How to afford a family holiday next summer

Family holidays are becoming increasingly expensive. Amendments to the Education (Pupil Registration) (England) Regulations 2006 came into force in September this year (2013) which have removed, or at lease severely limited, the discretion that head-teachers and principals previously had to grant time out for students during term. This has the effect of making holidays more expensive for families as they are forced to pay premium rates to go away at peak times during the school holidays. Parents who choose to ignore this can be fined £60 per child. So as we all face rising bills that are not matched by salary increases, saving up for that summer holiday can become increasingly challenging.

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Not going away may be the simple option for many families struggling with their bills. However, many may choose to take advantage of offers from many holiday finance companies that now exist. However, it is worth considering the numerous methods of credit that you can utilise. Just because the company claims to specialise in holiday loans, that doesn’t mean that they are the best people to go to.

You may find that the best way to go on holiday now but pay later is to simply use a credit card. Many companies offer a promotional 0 per cent interest period for purchases for up to 12 months. Sometimes you can even buy currency with the credit card – although you should always check with the provider. When you do take out these credit cards, it is worth setting up a payment plan straight away as if you miss the minimum payment, credit companies often withdraw the 0 per cent offer and you may be saddle with expensive interest payments.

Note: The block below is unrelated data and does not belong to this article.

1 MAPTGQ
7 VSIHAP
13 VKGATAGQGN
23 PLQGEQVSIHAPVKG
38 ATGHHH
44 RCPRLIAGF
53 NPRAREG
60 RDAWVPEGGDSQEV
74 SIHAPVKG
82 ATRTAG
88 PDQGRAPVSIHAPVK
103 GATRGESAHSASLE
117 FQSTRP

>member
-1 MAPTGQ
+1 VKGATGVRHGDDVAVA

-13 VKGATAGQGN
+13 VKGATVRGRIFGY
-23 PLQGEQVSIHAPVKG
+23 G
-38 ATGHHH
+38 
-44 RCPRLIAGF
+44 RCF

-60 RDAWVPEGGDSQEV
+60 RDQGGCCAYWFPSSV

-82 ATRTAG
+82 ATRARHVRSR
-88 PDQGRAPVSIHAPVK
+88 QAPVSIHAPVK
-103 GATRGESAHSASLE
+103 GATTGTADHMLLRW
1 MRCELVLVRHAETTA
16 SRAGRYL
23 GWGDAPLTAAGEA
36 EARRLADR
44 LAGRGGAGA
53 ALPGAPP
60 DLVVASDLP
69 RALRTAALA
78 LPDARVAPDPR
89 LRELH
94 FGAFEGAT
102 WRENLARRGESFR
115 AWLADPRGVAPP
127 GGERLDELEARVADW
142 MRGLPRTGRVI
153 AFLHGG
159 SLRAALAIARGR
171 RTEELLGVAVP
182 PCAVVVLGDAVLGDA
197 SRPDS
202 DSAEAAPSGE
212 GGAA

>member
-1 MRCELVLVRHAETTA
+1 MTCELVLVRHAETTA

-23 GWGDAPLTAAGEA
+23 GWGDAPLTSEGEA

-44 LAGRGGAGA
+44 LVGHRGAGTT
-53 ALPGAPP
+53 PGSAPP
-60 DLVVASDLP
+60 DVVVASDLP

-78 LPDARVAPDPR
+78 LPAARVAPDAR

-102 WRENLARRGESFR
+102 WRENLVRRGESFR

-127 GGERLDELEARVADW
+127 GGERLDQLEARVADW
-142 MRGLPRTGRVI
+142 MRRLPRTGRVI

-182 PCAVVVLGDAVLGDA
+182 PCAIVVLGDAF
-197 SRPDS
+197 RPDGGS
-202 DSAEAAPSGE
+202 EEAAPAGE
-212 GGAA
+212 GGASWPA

Using a credit card is a great way to get away for the summer but if you already have credit card debt, you may find that this option is not available to you – or at least not at an affordable interest rate. Should this be the case, it would be worth looking at consolidating your debts – particularly if, like many of us, you live in your overdraft. It’s not uncommon for banks to charge £5 a day to customers in a large overdraft which can add up over the course of a month. Thirty fives are £150 – which is a lot of money every month. Taking a loan to pay back the money could actually save you money as you would pay a lower interest rate. Many banks also offer a lower interest rate for larger loans so one way to pay for your holiday could be to borrow enough to pay off any debt AND your trip away. The bank charges and interest you save may even pay for the holiday.

Your bank will usually advise you on how best to pay your debts. You may be too worried about how borrowing money now will affect you in the future. You may not trust your bank to give you the honest facts. But you can actually check your own credit at Experian Credit Expert which will give you an independent view of whether you can actually afford to borrow more money.

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